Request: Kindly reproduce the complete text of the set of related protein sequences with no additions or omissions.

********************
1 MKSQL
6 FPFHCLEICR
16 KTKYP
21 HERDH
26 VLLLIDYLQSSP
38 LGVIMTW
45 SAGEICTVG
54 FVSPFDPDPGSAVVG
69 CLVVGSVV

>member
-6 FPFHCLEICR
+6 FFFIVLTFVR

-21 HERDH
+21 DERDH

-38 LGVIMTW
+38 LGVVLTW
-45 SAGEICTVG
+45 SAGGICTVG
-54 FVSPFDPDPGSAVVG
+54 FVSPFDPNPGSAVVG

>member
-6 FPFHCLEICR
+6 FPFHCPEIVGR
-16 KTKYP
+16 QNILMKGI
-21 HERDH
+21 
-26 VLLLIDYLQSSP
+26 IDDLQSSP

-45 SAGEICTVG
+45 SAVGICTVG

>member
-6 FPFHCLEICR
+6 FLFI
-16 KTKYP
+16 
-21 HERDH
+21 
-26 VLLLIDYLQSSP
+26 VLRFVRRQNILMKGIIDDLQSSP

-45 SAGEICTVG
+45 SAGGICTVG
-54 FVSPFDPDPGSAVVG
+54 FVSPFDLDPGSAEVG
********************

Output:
1 MKSQL
6 FPFHCLEICR
16 KTKYP
21 HERDH
26 VLLLIDYLQSSP
38 LGVIMTW
45 SAGEICTVG
54 FVSPFDPDPGSAVVG
69 CLVVGSVV

>member
-6 FPFHCLEICR
+6 FFFIVLTFVR

-21 HERDH
+21 DERDH

-38 LGVIMTW
+38 LGVVLTW
-45 SAGEICTVG
+45 SAGGICTVG
-54 FVSPFDPDPGSAVVG
+54 FVSPFDPNPGSAVVG

>member
-6 FPFHCLEICR
+6 FPFHCPEIVGR
-16 KTKYP
+16 QNILMKGI
-21 HERDH
+21 
-26 VLLLIDYLQSSP
+26 IDDLQSSP

-45 SAGEICTVG
+45 SAVGICTVG

>member
-6 FPFHCLEICR
+6 FLFI
-16 KTKYP
+16 
-21 HERDH
+21 
-26 VLLLIDYLQSSP
+26 VLRFVRRQNILMKGIIDDLQSSP

-45 SAGEICTVG
+45 SAGGICTVG
-54 FVSPFDPDPGSAVVG
+54 FVSPFDLDPGSAEVG